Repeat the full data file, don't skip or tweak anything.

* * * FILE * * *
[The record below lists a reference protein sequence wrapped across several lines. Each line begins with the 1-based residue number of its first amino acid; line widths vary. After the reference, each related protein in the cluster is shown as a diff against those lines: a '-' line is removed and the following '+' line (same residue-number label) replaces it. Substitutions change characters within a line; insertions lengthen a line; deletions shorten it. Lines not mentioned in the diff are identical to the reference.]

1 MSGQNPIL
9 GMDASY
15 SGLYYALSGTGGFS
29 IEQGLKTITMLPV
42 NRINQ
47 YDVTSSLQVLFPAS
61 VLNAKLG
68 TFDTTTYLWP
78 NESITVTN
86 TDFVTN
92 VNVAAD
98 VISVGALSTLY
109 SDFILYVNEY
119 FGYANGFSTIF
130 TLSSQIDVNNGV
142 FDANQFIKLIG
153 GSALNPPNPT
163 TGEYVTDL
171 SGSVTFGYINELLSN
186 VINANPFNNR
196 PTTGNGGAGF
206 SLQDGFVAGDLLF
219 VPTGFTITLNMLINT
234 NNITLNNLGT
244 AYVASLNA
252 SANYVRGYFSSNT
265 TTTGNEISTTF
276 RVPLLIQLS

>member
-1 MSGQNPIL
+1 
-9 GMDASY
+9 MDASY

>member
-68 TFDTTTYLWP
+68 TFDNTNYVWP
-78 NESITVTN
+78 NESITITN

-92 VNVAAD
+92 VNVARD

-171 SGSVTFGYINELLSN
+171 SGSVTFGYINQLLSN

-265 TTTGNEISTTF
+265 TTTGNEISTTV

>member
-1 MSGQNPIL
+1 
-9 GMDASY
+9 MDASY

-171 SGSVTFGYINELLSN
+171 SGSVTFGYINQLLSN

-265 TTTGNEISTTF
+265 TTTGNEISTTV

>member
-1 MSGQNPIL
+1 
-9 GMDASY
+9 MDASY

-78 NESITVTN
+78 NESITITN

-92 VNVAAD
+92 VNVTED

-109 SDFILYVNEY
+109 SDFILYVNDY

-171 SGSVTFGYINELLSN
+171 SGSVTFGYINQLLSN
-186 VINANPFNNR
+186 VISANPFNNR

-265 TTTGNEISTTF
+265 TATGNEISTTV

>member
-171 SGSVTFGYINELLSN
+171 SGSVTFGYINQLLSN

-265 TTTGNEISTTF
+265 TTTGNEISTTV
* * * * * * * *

[The record below lists a reference protein sequence wrapped across several lines. Each line begins with the 1-based residue number of its first amino acid; line widths vary. After the reference, each related protein in the cluster is shown as a diff against those lines: a '-' line is removed and the following '+' line (same residue-number label) replaces it. Substitutions change characters within a line; insertions lengthen a line; deletions shorten it. Lines not mentioned in the diff are identical to the reference.]

1 MSGQNPIL
9 GMDASY
15 SGLYYALSGTGGFS
29 IEQGLKTITMLPV
42 NRINQ
47 YDVTSSLQVLFPAS
61 VLNAKLG
68 TFDTTTYLWP
78 NESITVTN
86 TDFVTN
92 VNVAAD
98 VISVGALSTLY
109 SDFILYVNEY
119 FGYANGFSTIF
130 TLSSQIDVNNGV
142 FDANQFIKLIG
153 GSALNPPNPT
163 TGEYVTDL
171 SGSVTFGYINELLSN
186 VINANPFNNR
196 PTTGNGGAGF
206 SLQDGFVAGDLLF
219 VPTGFTITLNMLINT
234 NNITLNNLGT
244 AYVASLNA
252 SANYVRGYFSSNT
265 TTTGNEISTTF
276 RVPLLIQLS

>member
-1 MSGQNPIL
+1 
-9 GMDASY
+9 MDASY

>member
-68 TFDTTTYLWP
+68 TFDNTNYVWP
-78 NESITVTN
+78 NESITITN

-92 VNVAAD
+92 VNVARD

-171 SGSVTFGYINELLSN
+171 SGSVTFGYINQLLSN

-265 TTTGNEISTTF
+265 TTTGNEISTTV

>member
-1 MSGQNPIL
+1 
-9 GMDASY
+9 MDASY

-171 SGSVTFGYINELLSN
+171 SGSVTFGYINQLLSN

-265 TTTGNEISTTF
+265 TTTGNEISTTV

>member
-1 MSGQNPIL
+1 
-9 GMDASY
+9 MDASY

-78 NESITVTN
+78 NESITITN

-92 VNVAAD
+92 VNVTED

-109 SDFILYVNEY
+109 SDFILYVNDY

-171 SGSVTFGYINELLSN
+171 SGSVTFGYINQLLSN
-186 VINANPFNNR
+186 VISANPFNNR

-265 TTTGNEISTTF
+265 TATGNEISTTV

>member
-171 SGSVTFGYINELLSN
+171 SGSVTFGYINQLLSN

-265 TTTGNEISTTF
+265 TTTGNEISTTV